New York Herald, "Breakdown on the Underground Railroad," July 26, 1856

Source citation
"Breakdown on the Underground Railroad," New York Herald, July 26, 1856, p. 8: 3.
Original source
Richmond (VA) Whig
Newspaper: Publication
New York Herald
Newspaper: Headline
Breakdown on the Underground Railroad
Newspaper: Page(s)
8
Newspaper: Column
3
Type
Newspaper
Date Certainty
Exact
Transcriber
Sayo Ayodele, Dickinson College
Transcription date
The following text is presented here in complete form, as it originally appeared in print. Spelling and typographical errors have been preserved as in the original.

BREAKDOWN ON THE UNDERGROUND RAILROAD - About sunrise yesterday morning, Mr. Joseph A. Chadwick, mate of the schooner Danyille, one of Currie & Bro.’s Richmond and New York packets, heard a strange noise proceeding, as he though, from the cook's galley, and knowing that the cook himself was absent at market, determined to ascertain the cause of the sound. He looked into the galley, but saw no one: he then lifted up the cook's mattress, which was lying on the chain box close by, and saw inside of the box a man's hand. Mr. C. immediately went and informed Captain Chester, who was conversing with the lock keeper, Mr. Nuckols, on shore, and the three went on board to investigate the matter. Mr. Nuckols lifted up the cover of the chain box, and found a negro named Tom, belonging to Mrs. James Grey, lying on a mattress in a very contracted space. Without farther search, they took Tom to the watchhouse. He had in his pocket $394 68, viz.: $263 in paper, $127 in gold, and sixty-eight cents in change, which he said he stole from his father-in-law; but this is believed to be a fabrication, as his father-in-law alleges that he has lost no money. Capt. Wilkinson, of the night watch, asked Tom if he knew anything of a negro belonging to Wm. H. Muciniland, Esq., named Martin, who ran away a  day or two before. Tom at first denied any knowledge of him, but afterwards stated that if they would go and search the vessel they would find him. Accordingly, Capt. Wilkinson went down to  the schooner, and getting Mr. Nuckols to aid him in the search, examined the chain box again. Lifting up the mattress upon which Tom had been laying, they discovered Martin underneath, nearly suffocated. From the fact that the cook, a New York negro, named Lot Munday, slept on top of the box, it was thought that he had furnished Tom and Martin with facilities of escape, and he was at once taken into custody. The Mayor's investigation of the affair elicited the facts we have given above. The two negroes, Tom and Martin, were then examined separately, and their statements very nearly agreed with each other: though the latter professed to have given up the whole management of the affair to Tom, who first proposed the scheme of escape. It appeared from their testimony, that they left their homes on Sunday night, and skulked about the suburbs until Tuesday night, when they went down to the dock, and saw Lot Munday, for the first time, sitting on the dock of the schooner Danville. Tom asked him if there was any chance to get off. Lot replied that he reckoned there was if they could keep still and make no fuss. Tom then agreed to give him $50 to aid them in escaping to New York, and he put them into the chain box. Both negroes said they were satisfied with their previous condition here, and had no expectation of living more at ease at the North. Tom declared that they merely wanted to go to New York for a frolic, and Martin said he had no thought of going, until his companion persuaded him into it.  A letter, written by Mr. McFarland's niece, to a friend in New York, was found in Martin's possession. He had been directed to take it to the post office, but probably entertained the hope of delivering it in person. He had no money. Lot Munday was demanded to jail, to be tried before the Court of Hastings in August next. He has a white wife and two children in New York, though he is about the blackest negro we have ever seen. Tom and Martin were detained as witnesses. - Richmond Whig, July 24.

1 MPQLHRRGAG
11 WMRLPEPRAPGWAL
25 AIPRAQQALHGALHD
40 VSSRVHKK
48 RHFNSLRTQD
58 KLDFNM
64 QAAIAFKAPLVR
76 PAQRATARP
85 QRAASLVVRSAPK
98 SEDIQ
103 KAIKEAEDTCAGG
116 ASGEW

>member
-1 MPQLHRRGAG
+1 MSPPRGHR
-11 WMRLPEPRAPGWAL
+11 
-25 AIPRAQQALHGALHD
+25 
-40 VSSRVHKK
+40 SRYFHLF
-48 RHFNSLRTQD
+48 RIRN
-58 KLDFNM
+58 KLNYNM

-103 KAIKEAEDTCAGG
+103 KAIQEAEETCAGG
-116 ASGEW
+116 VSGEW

How to Cite This Page: "New York Herald, "Breakdown on the Underground Railroad," July 26, 1856," House Divided: The Civil War Research Engine at Dickinson College, https://hd.housedivided.dickinson.edu/index.php/node/1274.